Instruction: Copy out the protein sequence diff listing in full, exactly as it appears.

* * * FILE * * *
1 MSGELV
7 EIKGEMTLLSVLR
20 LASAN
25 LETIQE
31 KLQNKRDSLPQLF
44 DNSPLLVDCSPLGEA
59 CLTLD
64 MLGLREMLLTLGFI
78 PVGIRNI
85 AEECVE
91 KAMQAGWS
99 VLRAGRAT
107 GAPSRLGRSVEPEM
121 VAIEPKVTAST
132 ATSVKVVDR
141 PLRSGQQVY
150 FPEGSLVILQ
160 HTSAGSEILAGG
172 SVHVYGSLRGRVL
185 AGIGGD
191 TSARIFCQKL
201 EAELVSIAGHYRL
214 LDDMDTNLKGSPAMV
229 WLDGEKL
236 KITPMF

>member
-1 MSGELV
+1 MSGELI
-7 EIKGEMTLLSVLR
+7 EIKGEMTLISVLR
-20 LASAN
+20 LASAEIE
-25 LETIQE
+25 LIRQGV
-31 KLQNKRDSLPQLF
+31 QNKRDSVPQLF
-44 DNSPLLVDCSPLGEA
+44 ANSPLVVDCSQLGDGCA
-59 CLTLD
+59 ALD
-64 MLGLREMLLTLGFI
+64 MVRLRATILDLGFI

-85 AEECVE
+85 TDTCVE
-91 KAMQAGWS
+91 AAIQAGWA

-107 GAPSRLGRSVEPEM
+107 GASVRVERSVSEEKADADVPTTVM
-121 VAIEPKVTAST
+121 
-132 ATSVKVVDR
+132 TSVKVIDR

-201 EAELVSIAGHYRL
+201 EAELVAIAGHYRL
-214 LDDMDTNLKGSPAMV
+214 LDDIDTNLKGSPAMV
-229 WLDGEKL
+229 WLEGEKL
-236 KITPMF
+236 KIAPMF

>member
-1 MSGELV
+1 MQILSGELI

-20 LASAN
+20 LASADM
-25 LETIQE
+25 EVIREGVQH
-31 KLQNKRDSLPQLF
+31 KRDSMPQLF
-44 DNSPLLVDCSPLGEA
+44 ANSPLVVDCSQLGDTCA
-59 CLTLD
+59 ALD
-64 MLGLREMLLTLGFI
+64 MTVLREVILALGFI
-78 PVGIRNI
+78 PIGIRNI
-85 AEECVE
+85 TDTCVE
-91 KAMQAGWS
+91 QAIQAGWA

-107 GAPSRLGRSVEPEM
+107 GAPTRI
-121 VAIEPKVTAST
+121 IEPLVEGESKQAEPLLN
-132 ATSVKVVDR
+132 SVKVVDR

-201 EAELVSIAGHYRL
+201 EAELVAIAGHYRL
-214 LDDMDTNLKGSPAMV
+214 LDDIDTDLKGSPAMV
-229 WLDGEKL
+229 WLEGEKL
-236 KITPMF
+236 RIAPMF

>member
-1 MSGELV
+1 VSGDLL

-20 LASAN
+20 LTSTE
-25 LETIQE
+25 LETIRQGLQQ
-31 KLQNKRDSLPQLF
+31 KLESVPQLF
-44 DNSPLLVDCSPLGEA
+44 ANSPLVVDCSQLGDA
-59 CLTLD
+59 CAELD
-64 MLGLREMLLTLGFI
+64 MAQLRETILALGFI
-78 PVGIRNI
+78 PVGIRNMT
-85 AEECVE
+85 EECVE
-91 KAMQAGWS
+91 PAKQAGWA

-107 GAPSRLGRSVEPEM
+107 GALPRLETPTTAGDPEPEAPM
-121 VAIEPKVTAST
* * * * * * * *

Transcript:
1 MSGELV
7 EIKGEMTLLSVLR
20 LASAN
25 LETIQE
31 KLQNKRDSLPQLF
44 DNSPLLVDCSPLGEA
59 CLTLD
64 MLGLREMLLTLGFI
78 PVGIRNI
85 AEECVE
91 KAMQAGWS
99 VLRAGRAT
107 GAPSRLGRSVEPEM
121 VAIEPKVTAST
132 ATSVKVVDR
141 PLRSGQQVY
150 FPEGSLVILQ
160 HTSAGSEILAGG
172 SVHVYGSLRGRVL
185 AGIGGD
191 TSARIFCQKL
201 EAELVSIAGHYRL
214 LDDMDTNLKGSPAMV
229 WLDGEKL
236 KITPMF

>member
-1 MSGELV
+1 MSGELI
-7 EIKGEMTLLSVLR
+7 EIKGEMTLISVLR
-20 LASAN
+20 LASAEIE
-25 LETIQE
+25 LIRQGV
-31 KLQNKRDSLPQLF
+31 QNKRDSVPQLF
-44 DNSPLLVDCSPLGEA
+44 ANSPLVVDCSQLGDGCA
-59 CLTLD
+59 ALD
-64 MLGLREMLLTLGFI
+64 MVRLRATILDLGFI

-85 AEECVE
+85 TDTCVE
-91 KAMQAGWS
+91 AAIQAGWA

-107 GAPSRLGRSVEPEM
+107 GASVRVERSVSEEKADADVPTTVM
-121 VAIEPKVTAST
+121 
-132 ATSVKVVDR
+132 TSVKVIDR

-201 EAELVSIAGHYRL
+201 EAELVAIAGHYRL
-214 LDDMDTNLKGSPAMV
+214 LDDIDTNLKGSPAMV
-229 WLDGEKL
+229 WLEGEKL
-236 KITPMF
+236 KIAPMF

>member
-1 MSGELV
+1 MQILSGELI

-20 LASAN
+20 LASADM
-25 LETIQE
+25 EVIREGVQH
-31 KLQNKRDSLPQLF
+31 KRDSMPQLF
-44 DNSPLLVDCSPLGEA
+44 ANSPLVVDCSQLGDTCA
-59 CLTLD
+59 ALD
-64 MLGLREMLLTLGFI
+64 MTVLREVILALGFI
-78 PVGIRNI
+78 PIGIRNI
-85 AEECVE
+85 TDTCVE
-91 KAMQAGWS
+91 QAIQAGWA

-107 GAPSRLGRSVEPEM
+107 GAPTRI
-121 VAIEPKVTAST
+121 IEPLVEGESKQAEPLLN
-132 ATSVKVVDR
+132 SVKVVDR

-201 EAELVSIAGHYRL
+201 EAELVAIAGHYRL
-214 LDDMDTNLKGSPAMV
+214 LDDIDTDLKGSPAMV
-229 WLDGEKL
+229 WLEGEKL
-236 KITPMF
+236 RIAPMF

>member
-1 MSGELV
+1 VSGDLL

-20 LASAN
+20 LTSTE
-25 LETIQE
+25 LETIRQGLQQ
-31 KLQNKRDSLPQLF
+31 KLESVPQLF
-44 DNSPLLVDCSPLGEA
+44 ANSPLVVDCSQLGDA
-59 CLTLD
+59 CAELD
-64 MLGLREMLLTLGFI
+64 MAQLRETILALGFI
-78 PVGIRNI
+78 PVGIRNMT
-85 AEECVE
+85 EECVE
-91 KAMQAGWS
+91 PAKQAGWA

-107 GAPSRLGRSVEPEM
+107 GALPRLETPTTAGDPEPEAPM
-121 VAIEPKVTAST